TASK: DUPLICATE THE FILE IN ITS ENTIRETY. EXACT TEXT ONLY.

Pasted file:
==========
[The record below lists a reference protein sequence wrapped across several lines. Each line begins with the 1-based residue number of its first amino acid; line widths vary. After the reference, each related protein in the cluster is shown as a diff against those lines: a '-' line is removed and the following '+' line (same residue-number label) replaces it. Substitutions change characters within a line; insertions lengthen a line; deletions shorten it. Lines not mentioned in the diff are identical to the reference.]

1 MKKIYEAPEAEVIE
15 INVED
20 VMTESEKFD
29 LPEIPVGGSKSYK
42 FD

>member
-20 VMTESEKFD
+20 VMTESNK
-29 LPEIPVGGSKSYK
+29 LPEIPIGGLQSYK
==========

[The record below lists a reference protein sequence wrapped across several lines. Each line begins with the 1-based residue number of its first amino acid; line widths vary. After the reference, each related protein in the cluster is shown as a diff against those lines: a '-' line is removed and the following '+' line (same residue-number label) replaces it. Substitutions change characters within a line; insertions lengthen a line; deletions shorten it. Lines not mentioned in the diff are identical to the reference.]

1 MKKIYEAPEAEVIE
15 INVED
20 VMTESEKFD
29 LPEIPVGGSKSYK
42 FD

>member
-20 VMTESEKFD
+20 VMTESNK
-29 LPEIPVGGSKSYK
+29 LPEIPIGGLQSYK